Man who paid for JK Rowling billboard ‘arrested for antagonising and trying to punch protesters’
A man who paid for an “I heart JK Rowling” billboard following the author’s comments on trans lives has reportedly been arrested for “antagonising protestors and even attempting to punch someone”.
Plastered with the words “I [heart] JK Rowling” in a style similar to the I heart NY tourism campaign, the billboard in Vancouver, Canada, was defaced within hours of its unveiling last month.
The billboard was paid for by two Rowling fans, who proudly shared a photo of it and wrote an open letter stating: “We did this because we were inspired by Rowling standing up for the rights of women, girls and children.”
The move incensed not only local LGBT+ groups but city councillors as well, who described it as “messaging meant to stoke hate, exclusion and division”. Residents soon got together, cherry pickers and paint cans to hand, to daub the billboard and have it removed.
One month later, and reports claim that one of those behind the billboard has been arrested for “antagonising protestors and even attempting to punch someone”.
Vancouver law enforcement confirmed that an unidentified man was arrested Saturday afternoon (October 24). News 1130 subsequently reported that it was the same person as who was behind the Rowling billboard.
The arrest was made after hundreds of protesters packed the streets of Vancouver Art Gallery to protest against the treatment of of the Mi’kma’ki community in Nova Scotia, where commercial and Indigenous fishers have clashed over a contended lobster fishery.
“The suspect was taken to jail and released with a court date and conditions,” Vancouver Police Department constable Tania Visintin said.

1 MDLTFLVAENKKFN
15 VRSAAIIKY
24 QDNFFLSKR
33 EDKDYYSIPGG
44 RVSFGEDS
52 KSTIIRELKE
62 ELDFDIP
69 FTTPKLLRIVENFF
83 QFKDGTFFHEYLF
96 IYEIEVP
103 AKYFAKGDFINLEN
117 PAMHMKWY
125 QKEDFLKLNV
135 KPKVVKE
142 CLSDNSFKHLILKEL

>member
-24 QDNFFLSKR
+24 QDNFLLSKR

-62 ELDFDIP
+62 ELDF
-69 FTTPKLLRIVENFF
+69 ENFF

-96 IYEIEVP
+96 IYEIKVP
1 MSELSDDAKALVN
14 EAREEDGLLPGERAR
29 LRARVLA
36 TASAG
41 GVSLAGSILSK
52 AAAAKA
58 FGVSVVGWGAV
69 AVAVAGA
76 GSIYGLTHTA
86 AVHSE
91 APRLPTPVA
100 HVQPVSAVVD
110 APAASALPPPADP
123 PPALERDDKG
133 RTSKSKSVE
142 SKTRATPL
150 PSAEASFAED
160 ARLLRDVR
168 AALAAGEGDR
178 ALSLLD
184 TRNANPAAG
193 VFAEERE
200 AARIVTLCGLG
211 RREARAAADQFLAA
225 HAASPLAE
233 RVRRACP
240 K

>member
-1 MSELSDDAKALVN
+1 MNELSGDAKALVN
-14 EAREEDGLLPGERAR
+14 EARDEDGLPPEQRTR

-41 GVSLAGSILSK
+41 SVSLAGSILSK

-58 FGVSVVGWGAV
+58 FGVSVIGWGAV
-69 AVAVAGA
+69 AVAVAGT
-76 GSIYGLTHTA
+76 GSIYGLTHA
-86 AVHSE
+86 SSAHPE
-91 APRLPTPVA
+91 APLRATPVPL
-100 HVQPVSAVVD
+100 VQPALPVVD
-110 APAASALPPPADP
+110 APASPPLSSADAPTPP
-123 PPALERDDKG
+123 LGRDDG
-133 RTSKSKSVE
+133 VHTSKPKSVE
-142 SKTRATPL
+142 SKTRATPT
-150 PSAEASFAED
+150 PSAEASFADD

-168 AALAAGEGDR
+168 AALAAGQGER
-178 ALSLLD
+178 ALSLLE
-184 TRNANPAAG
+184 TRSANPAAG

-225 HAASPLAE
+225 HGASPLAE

Man who paid for JK Rowling billboard insists he’s ‘not transphobic’.
The arrest comes just a week after the suspect crashed an event for Nicola Spurling a trans woman running for the BC Greens Party, the outlet reported.
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As Spurling was speaking with volunteers, the man arrived wearing a “I ❤ JK Rowling” sign as well as another which read: “Gender ideology does not belong in schools.”
His attendance quickly reignited a similar wave of outrage online, including from Spurling’s rival Coquitlam-Maillardville election candidates.
Indeed, the tinderbox issue of Rowling’s views on trans rights has seen her supporters regularly play with matches, often evoking the anti-trans playbook of inflamed freewheeling untruths.
On hearing that their billboard had been removed, the two Canadians complained to sign operator Pattison Outdoors in an open letter shared online.
“Rowling is not transphobic, and neither are we,” they wrote.
“Like her, we are concerned about the impact of gender identity ideology on the rights on women and girls. We ask that you stand with us, stand with women, and stand for free expression.”